Mayor Hodges, Chief Harteau, County Attorney Freeman, Council President Johnson Announce Focused Interventions to Address Violent Crime, Offenders
Violent Crimes Investigation Team in Police Department, and special prosecutor in County Attorney’s office, to add to ongoing enforcement and prevention; Mayor also announces beginning of system-wide approach to address violent crime, repeat offenders
November 13, 2015 (MINNEAPOLIS)—Today, Minneapolis Mayor Betsy Hodges — joined by Police Chief Janeé Harteau, Hennepin County Attorney Mike Freeman, and City Council President Barbara Johnson — announced two new  focused initiatives to address a rise in violent crime in Minneapolis in 2015: the establishment of a Violent Crimes Investigation Team in the Police Department, which will pool investigators from various units to focus on investigating violent crimes, and in particular on investigating offenders responsible for or connected to multiple incidents of violent crime; and the designation of a seasoned prosecutor in the County Attorney’s office to prosecute those crimes and those offenders, particularly offenders responsible for multiple violent offenses.
“Violent crime is wrong. Violent crime is unacceptable. It is wrong in any neighborhood. It is unacceptable in any community in Minneapolis. I’m standing here today — we’re all standing together here today — to say we’re doing even more to stop violent crime.” Mayor Hodges said.
Violent crime in Minneapolis has risen more than 5% in 2015 over last year, and almost 9% over two years ago. “The fact that these recent increases come after several years of historic lows frankly doesn’t matter,” Mayor Hodges added.
"We have had 208 more violent crimes reported in our City this year. We do not accept, nor will we tolerate, the violence we have seen, and we will continue to be aggressive in our enforcement efforts and crime-prevention strategies,” Chief Harteau said. “To address our violent-crime patterns even more comprehensively, we have reallocated some of our top investigators into a Violent Crime Investigations Team, who will be working closely with crime analysts to dig deeper into shooting incidents and gun-related crimes. We believe this team will increase effective prosecution and help reduce gun violence overall.”
“We appreciate being part of this initiative by Mayor Hodges and Police Chief Harteau to tackle the problem of violence in Minneapolis,” County Attorney Freeman said. “For our part, we will be dedicating an experienced senior prosecutor to work with the violence unit. We think that should help bring more cases against those who are hurting our citizens.”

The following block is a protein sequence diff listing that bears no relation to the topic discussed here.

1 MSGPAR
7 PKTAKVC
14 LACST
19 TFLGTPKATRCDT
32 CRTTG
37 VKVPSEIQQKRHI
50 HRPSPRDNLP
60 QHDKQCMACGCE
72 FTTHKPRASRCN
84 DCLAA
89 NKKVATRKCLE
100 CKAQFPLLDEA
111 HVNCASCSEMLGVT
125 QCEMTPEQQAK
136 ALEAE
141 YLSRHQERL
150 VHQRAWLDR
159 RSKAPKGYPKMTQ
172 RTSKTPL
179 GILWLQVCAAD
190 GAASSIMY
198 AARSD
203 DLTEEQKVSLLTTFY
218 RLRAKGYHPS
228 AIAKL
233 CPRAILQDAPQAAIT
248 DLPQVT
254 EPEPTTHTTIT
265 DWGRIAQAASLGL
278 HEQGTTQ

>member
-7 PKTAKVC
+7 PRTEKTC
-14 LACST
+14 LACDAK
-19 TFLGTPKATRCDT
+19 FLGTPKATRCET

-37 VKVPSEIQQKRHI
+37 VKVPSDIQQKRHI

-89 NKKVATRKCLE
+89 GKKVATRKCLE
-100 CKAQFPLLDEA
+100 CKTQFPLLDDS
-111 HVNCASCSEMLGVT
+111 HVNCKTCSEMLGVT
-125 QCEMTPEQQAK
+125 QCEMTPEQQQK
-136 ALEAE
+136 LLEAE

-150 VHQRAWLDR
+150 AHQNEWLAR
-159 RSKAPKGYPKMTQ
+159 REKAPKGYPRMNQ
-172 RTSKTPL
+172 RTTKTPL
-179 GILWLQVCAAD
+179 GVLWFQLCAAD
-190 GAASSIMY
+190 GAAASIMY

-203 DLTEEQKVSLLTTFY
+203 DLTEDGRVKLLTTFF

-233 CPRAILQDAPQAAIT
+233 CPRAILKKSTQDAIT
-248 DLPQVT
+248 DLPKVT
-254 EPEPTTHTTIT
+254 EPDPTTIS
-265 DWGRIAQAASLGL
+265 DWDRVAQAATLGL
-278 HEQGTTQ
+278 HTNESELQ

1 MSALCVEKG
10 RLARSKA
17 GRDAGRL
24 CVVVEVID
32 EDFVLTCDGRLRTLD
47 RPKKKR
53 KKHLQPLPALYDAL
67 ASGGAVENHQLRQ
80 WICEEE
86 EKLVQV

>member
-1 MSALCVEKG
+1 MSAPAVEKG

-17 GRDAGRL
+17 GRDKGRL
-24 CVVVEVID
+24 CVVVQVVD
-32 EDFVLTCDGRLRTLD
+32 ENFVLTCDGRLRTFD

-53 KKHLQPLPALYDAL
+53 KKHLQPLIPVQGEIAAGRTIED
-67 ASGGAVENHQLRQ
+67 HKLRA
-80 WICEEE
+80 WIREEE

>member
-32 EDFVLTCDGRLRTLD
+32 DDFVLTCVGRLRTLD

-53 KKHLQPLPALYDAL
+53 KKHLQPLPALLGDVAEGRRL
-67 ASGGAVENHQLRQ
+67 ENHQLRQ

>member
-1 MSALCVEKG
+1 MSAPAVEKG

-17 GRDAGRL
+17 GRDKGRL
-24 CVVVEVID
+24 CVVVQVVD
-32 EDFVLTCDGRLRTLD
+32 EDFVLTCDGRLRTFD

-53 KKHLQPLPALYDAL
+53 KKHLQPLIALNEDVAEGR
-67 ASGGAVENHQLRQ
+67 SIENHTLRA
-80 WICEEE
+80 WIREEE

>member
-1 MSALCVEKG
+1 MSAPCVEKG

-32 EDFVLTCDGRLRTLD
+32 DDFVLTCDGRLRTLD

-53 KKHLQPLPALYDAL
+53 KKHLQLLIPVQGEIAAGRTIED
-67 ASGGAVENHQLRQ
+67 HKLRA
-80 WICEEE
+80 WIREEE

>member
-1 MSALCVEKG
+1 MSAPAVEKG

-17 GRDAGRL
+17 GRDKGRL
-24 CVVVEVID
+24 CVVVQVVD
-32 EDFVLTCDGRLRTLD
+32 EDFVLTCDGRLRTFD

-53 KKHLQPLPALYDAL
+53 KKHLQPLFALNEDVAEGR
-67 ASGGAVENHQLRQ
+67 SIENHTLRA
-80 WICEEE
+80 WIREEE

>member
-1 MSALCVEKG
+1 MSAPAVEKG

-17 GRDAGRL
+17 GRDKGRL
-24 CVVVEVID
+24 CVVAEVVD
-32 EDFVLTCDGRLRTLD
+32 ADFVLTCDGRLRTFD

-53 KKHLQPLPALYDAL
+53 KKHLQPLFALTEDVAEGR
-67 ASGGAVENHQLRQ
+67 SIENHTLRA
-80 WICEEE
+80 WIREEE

“Priority number one for City government is public safety. This focus on violent offenders is exactly where we should be putting our time and effort. It will step up the coordination between the City and the County Attorney and target it on the very few people who are responsible for violent incidents in our community. It is a focused effort that will make a great difference and hold violent offenders accountable,” Council President Johnson said.
In addition to these announcements, Mayor Hodges highlighted that for this work to be fully effective, “we need a system-wide and community-wide approach to ending violent crime and dealing with the people who are repeatedly involved in it as suspects, witnesses, and victims.” To that end, Mayor Hodges has begun to engage public-safety partners such as the State commissioner of corrections, the directors of County corrections and probation, Hennepin County Sheriff Rich Stanek, the Minneapolis Park Board, the Minneapolis Public Schools, members of the faith and nonprofit communities, and others. “They have all told me that they are game for working with me to develop an even more comprehensive strategy of focused intervention when it comes to violent crime and the individuals who commit disproportionate numbers of violent offenses,” Mayor Hodges said.
“They are ready to get to work, and so am I.”
Mayor Hodges and Chief Harteau also praised the hard enforcement and prevention work of Minneapolis police officers. “We also need to consider the crimes that didn't occur because of the hard work and proactive strategies of our officers,” Chief Harteau said. “We are making swift arrests and aggressively investigating each incident: while violent crime is up 5%, total arrests for violent crime are up 13%. We now have 824 sworn officers on the street, and will have close to 860 by year’s end. And we have recorded almost 78,000 positive contacts between officers and residents this year. These are reasons why even with this violent-crime increase, Minneapolis is faring better than many other major cities.”
Mayor Hodges stressed that these new focused interventions in investigation and prosecution come in the context of innovative prevention, intervention, and diversion work that the City and partners have been doing on the ground and upstream. These efforts include: Byrne Grants focused on Northside violence-crime hot spots and in Little Earth; a domestic-violence-response pilot project; a working group on early-childhood exposure to violence; the City’s near-decade-long Youth Violence Prevention initiative; work Mayor Hodges is leading around juvenile-justice reform; the Juvenile Supervision Center; and the municipal criminal-justice-reform package that Mayor Hodges proposed for the City’s 2016 budget.
“It bears repeating,” Mayor Hodges concluded, that “violent crime is wrong, it is unacceptable, and in Minneapolis, we are fighting it and fighting it hard.”   

Published Nov 13, 2015



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